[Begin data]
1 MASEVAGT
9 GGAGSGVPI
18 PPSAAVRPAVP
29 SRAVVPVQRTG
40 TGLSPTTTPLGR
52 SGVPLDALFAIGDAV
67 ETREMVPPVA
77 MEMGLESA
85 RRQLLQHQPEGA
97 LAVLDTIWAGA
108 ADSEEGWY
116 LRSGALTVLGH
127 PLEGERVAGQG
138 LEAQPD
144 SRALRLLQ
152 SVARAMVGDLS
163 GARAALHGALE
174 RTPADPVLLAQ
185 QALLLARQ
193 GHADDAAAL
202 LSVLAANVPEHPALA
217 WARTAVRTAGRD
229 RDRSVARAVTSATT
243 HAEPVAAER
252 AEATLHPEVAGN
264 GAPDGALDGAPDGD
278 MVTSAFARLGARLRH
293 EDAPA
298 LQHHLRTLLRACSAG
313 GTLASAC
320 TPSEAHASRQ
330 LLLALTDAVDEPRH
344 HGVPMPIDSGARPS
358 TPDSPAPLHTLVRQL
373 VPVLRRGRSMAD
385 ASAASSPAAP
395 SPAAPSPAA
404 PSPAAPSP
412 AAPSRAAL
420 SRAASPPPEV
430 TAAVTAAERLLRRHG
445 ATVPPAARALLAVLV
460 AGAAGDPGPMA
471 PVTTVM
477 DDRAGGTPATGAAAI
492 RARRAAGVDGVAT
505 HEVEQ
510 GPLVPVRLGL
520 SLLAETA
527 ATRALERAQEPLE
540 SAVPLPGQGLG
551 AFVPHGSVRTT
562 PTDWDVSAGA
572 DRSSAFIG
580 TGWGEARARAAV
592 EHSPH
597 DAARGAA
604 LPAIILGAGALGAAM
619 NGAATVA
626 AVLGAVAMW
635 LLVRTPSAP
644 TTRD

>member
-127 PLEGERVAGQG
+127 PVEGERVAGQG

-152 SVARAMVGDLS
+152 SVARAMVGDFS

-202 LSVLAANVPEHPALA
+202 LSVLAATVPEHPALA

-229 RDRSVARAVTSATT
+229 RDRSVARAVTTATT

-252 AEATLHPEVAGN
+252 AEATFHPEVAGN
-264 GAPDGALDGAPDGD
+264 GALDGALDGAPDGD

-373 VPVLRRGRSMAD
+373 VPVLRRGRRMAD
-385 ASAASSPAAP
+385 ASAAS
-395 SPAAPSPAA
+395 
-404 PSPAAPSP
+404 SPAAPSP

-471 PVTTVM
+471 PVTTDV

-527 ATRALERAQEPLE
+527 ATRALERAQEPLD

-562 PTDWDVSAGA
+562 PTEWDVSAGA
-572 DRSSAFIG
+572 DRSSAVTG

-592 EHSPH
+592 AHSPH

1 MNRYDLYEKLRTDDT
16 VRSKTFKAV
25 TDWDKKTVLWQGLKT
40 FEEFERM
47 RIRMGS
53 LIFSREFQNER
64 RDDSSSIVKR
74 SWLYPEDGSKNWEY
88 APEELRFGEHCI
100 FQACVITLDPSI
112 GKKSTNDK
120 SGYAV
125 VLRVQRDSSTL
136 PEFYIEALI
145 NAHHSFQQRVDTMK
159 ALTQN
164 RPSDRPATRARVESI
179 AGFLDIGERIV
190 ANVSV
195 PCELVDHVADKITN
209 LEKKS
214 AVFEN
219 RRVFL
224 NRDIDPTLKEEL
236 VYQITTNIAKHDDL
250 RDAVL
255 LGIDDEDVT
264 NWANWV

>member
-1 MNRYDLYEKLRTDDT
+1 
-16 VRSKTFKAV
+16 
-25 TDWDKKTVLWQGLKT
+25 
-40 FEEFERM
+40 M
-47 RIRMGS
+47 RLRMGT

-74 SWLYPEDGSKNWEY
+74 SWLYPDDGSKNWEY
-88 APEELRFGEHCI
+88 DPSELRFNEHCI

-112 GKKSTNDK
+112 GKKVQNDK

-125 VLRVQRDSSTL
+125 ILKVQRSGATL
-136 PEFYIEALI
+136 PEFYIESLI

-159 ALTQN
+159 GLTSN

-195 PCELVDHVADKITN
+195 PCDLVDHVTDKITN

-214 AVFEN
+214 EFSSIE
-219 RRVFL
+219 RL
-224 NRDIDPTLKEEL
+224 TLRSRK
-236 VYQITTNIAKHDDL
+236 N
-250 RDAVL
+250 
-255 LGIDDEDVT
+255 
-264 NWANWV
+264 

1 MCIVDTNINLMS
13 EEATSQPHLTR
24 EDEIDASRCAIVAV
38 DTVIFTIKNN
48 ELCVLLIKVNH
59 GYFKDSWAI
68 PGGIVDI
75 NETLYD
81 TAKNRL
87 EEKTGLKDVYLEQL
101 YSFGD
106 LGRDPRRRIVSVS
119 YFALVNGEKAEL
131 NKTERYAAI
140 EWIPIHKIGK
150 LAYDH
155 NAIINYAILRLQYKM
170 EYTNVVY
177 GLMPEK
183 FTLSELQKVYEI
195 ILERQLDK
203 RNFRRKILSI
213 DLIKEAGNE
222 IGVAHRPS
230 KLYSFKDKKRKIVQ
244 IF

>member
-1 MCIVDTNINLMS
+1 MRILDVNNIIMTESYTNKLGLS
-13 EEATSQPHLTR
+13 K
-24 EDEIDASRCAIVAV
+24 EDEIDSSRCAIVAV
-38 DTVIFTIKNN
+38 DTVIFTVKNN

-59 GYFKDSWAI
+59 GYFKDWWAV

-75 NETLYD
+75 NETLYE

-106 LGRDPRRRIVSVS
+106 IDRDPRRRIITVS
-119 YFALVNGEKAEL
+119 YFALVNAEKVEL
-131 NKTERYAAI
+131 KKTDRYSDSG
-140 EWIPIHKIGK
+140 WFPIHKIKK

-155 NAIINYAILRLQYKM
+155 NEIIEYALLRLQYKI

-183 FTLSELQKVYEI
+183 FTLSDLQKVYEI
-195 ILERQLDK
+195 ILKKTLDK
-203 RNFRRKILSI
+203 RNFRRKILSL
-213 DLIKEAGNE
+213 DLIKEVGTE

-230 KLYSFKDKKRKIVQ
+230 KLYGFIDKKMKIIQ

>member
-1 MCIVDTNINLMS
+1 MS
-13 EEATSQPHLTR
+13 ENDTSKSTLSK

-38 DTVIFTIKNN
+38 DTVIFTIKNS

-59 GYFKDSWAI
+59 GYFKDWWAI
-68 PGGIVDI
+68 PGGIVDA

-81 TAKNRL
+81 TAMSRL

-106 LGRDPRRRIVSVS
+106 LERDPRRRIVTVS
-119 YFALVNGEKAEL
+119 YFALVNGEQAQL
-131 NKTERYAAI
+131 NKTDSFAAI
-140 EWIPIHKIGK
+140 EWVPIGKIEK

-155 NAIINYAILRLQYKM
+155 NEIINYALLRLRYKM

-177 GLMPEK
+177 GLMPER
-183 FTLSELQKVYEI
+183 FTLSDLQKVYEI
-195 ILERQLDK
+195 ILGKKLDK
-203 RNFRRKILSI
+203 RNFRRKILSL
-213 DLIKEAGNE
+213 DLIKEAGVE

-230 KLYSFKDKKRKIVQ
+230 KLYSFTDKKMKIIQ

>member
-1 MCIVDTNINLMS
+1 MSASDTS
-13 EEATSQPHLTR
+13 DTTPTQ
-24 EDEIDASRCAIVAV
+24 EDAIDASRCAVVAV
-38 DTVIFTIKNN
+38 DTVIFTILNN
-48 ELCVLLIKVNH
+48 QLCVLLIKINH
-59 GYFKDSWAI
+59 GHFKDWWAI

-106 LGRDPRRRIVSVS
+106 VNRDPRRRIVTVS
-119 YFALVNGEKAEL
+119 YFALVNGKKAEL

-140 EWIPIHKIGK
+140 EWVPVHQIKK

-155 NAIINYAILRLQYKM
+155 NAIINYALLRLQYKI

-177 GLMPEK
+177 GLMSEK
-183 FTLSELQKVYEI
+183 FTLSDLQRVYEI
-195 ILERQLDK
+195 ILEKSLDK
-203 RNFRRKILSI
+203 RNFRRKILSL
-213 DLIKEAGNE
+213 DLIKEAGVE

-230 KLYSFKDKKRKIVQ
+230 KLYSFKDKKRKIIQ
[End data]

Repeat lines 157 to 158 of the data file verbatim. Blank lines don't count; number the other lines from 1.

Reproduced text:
-255 LGIDDEDVT
+255 